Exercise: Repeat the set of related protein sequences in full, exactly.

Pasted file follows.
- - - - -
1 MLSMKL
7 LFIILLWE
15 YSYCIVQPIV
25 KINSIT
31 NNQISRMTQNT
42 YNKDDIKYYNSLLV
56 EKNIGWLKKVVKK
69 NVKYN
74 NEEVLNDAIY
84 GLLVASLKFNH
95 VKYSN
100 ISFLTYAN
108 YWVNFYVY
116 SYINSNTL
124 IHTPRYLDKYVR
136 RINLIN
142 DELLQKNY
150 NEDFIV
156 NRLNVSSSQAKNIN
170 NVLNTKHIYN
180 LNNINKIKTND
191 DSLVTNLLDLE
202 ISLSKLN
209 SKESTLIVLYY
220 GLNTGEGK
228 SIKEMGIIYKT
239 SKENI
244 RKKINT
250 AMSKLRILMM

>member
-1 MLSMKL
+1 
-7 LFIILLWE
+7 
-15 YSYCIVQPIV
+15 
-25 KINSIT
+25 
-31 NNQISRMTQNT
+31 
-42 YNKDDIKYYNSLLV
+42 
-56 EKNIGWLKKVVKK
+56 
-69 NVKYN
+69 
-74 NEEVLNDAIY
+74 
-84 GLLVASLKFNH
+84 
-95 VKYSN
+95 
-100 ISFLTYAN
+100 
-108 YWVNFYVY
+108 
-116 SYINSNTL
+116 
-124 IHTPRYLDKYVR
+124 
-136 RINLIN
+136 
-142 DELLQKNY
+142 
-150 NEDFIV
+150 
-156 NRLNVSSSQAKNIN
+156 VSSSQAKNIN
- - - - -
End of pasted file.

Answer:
1 MLSMKL
7 LFIILLWE
15 YSYCIVQPIV
25 KINSIT
31 NNQISRMTQNT
42 YNKDDIKYYNSLLV
56 EKNIGWLKKVVKK
69 NVKYN
74 NEEVLNDAIY
84 GLLVASLKFNH
95 VKYSN
100 ISFLTYAN
108 YWVNFYVY
116 SYINSNTL
124 IHTPRYLDKYVR
136 RINLIN
142 DELLQKNY
150 NEDFIV
156 NRLNVSSSQAKNIN
170 NVLNTKHIYN
180 LNNINKIKTND
191 DSLVTNLLDLE
202 ISLSKLN
209 SKESTLIVLYY
220 GLNTGEGK
228 SIKEMGIIYKT
239 SKENI
244 RKKINT
250 AMSKLRILMM

>member
-1 MLSMKL
+1 
-7 LFIILLWE
+7 
-15 YSYCIVQPIV
+15 
-25 KINSIT
+25 
-31 NNQISRMTQNT
+31 
-42 YNKDDIKYYNSLLV
+42 
-56 EKNIGWLKKVVKK
+56 
-69 NVKYN
+69 
-74 NEEVLNDAIY
+74 
-84 GLLVASLKFNH
+84 
-95 VKYSN
+95 
-100 ISFLTYAN
+100 
-108 YWVNFYVY
+108 
-116 SYINSNTL
+116 
-124 IHTPRYLDKYVR
+124 
-136 RINLIN
+136 
-142 DELLQKNY
+142 
-150 NEDFIV
+150 
-156 NRLNVSSSQAKNIN
+156 VSSSQAKNIN